Behold … The Potato Chip

A potato chip or crisp is a thin slice of potato, deep fried or baked until crisp. Potato chips serve as an appetizer, side dish, or snack. Commercial varieties are packaged for sale, usually in bags, sometimes in tubes. The simplest chips of this kind are just cooked and salted, but the chip manufacturers can add a wide variety of seasonings (mostly made using herbs, spices, and various cheeses. Chips are a very important part of the snack food market in English-speaking countries and many other Western nations.

There is little consistency in the English speaking world for names of fried potato cuttings. North American English uses “chips” for the above mentioned dish ā€“ this term is also used in continental Europe ā€“ and sometimes ‘crisps’ for the same made from batter, and ‘French fries’ for the hot crispy batons with a soft core. In the United Kingdom and Ireland, ‘crisps’ are the brittle slices eaten at room temperature and ‘chips’ refer to that hot dish (as in “fish & chips”). In Australia, New Zealand and some parts of South Africa, both forms of potato product are simply known as ‘chips’, as are the larger “home-style” potato chips. Sometimes the distinction is made between “hot” chips (French fried potatoes) or “packet” chips or “tube” chips.

Non-potato based chips also exist. Kumara (sweet potato) chips are eaten in New Zealand and Japan; parsnip crisps are available in the United Kingdom. There are also regional variations. For example, in parts of the North of England, fried sliced potatoes are sometimes called (“flakies”). India is famous for a large number of localized chips shops, selling not only potato chips but also other varieties such as plantain chips, yam chips and even carrot chips.

It is believed that the original potato chip recipe was created by Native American/African American chef George Crum, at Moon’s Lake House near Saratoga Springs, New York, on August 24, 1853. Crum decided to slice the potatoes so thin that they couldn’t be eaten with a fork, nor fried normally in a pan, so he decided to stir-fry the potato slices. These new fangled chips became a regular item on the lodge’s menu under the name “Saratoga Chips.” They soon became popular throughout New York and New England. Eventually, potato chips spread beyond chef-cooked restaurant fare and began to be mass produced for home consumption.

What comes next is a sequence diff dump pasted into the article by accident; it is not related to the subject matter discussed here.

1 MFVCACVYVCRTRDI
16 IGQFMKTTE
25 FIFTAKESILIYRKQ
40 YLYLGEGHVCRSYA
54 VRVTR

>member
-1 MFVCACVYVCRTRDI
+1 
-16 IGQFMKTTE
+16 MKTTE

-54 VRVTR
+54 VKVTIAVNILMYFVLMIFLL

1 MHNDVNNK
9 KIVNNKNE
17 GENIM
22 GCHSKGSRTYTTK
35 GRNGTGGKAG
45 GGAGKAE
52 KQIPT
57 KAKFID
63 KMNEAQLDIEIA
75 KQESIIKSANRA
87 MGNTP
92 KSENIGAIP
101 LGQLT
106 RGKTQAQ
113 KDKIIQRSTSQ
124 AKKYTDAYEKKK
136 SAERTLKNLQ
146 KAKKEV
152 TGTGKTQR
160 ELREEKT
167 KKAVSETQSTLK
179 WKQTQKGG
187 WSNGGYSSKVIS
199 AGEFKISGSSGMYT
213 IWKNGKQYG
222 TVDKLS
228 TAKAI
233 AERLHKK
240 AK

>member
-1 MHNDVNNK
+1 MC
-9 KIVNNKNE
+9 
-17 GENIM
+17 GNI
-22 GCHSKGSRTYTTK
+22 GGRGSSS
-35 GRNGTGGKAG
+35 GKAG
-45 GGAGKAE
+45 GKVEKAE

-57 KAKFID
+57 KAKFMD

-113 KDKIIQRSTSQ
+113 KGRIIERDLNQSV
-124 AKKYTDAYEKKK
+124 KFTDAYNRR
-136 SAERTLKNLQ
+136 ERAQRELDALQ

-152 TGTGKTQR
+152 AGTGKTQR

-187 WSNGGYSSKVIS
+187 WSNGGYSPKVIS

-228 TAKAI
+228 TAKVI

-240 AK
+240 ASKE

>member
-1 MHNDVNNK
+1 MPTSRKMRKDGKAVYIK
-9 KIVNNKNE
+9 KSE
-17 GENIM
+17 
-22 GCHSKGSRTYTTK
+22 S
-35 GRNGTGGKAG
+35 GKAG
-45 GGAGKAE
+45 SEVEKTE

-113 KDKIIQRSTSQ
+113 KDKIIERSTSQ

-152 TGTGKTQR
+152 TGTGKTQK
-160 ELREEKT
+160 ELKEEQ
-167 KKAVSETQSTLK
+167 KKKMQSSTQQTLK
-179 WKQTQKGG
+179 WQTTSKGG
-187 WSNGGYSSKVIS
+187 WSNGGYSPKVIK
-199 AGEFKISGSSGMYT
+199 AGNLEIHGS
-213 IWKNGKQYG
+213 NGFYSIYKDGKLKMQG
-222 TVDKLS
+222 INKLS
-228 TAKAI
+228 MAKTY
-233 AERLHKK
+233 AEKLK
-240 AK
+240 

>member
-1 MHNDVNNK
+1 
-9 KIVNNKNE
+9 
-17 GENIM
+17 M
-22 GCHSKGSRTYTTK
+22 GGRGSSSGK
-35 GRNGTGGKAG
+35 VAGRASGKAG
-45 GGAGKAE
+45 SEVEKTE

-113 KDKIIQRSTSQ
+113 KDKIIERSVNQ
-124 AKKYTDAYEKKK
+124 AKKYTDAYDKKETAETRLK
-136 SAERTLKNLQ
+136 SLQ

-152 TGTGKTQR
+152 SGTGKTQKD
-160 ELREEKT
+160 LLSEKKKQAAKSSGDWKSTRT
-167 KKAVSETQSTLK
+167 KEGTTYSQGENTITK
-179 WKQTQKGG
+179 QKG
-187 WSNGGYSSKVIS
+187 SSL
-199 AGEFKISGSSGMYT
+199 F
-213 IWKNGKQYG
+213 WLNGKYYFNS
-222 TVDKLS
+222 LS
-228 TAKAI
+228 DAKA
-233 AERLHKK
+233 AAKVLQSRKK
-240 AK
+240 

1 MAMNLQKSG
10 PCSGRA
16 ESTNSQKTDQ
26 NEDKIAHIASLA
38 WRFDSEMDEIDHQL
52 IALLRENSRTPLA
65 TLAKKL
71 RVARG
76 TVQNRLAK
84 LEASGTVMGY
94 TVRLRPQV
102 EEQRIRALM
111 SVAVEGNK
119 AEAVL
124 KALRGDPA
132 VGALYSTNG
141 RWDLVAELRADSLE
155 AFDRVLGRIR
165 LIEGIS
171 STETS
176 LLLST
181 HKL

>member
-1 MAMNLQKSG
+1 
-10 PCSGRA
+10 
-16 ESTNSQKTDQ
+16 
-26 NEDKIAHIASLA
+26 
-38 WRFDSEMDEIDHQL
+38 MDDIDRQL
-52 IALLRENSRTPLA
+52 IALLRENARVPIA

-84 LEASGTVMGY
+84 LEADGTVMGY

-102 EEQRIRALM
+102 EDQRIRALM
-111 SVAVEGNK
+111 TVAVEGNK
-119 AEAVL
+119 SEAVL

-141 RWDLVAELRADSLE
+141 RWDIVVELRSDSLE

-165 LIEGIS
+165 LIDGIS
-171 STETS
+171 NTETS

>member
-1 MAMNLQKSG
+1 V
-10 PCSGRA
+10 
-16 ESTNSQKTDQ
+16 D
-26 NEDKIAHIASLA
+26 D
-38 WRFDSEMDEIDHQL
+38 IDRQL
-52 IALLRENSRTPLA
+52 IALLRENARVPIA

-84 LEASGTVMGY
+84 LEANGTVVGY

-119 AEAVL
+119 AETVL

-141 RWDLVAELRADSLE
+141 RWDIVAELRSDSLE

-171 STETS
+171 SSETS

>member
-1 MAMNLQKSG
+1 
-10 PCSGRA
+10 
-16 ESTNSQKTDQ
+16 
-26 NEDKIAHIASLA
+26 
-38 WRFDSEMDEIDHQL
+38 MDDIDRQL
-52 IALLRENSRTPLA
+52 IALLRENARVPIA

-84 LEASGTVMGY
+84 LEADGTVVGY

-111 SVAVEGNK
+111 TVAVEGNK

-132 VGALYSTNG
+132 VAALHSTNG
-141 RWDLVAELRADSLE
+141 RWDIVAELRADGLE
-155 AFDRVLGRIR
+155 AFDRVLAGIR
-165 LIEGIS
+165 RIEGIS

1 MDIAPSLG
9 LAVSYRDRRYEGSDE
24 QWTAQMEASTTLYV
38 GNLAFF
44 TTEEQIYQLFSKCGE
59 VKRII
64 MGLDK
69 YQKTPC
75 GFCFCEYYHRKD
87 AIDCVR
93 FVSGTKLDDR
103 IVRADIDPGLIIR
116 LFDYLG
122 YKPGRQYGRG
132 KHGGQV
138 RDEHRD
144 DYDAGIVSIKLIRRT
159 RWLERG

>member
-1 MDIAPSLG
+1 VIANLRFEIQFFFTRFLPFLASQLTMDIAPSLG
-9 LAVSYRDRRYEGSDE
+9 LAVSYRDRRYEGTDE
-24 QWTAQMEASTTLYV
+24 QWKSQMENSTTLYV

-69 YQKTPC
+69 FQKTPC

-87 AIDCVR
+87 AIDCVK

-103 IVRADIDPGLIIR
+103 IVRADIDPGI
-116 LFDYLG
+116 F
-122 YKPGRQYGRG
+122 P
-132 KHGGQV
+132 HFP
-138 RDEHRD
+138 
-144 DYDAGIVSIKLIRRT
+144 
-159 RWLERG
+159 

Before the airtight sealed bag or the chips tube was developed, chips were stored in barrels or tins. The chips at the bottom were often stale and damp. Then Laura Scudder invented the bag by ironing together two pieces of waxed paper, thereby creating an airtight seal and keeping the chips fresh until opened. In 1934 Akron, Ohio, potato chip maker K.T. Salem was the first to distribute chips in glassine waxed paper bags. Today, chips are packaged in plastic bags, with nitrogen gas blown in prior to sealing to lengthen shelf life, and provide protection against crushing. No matter what, no matter when, you still can’t eat just one.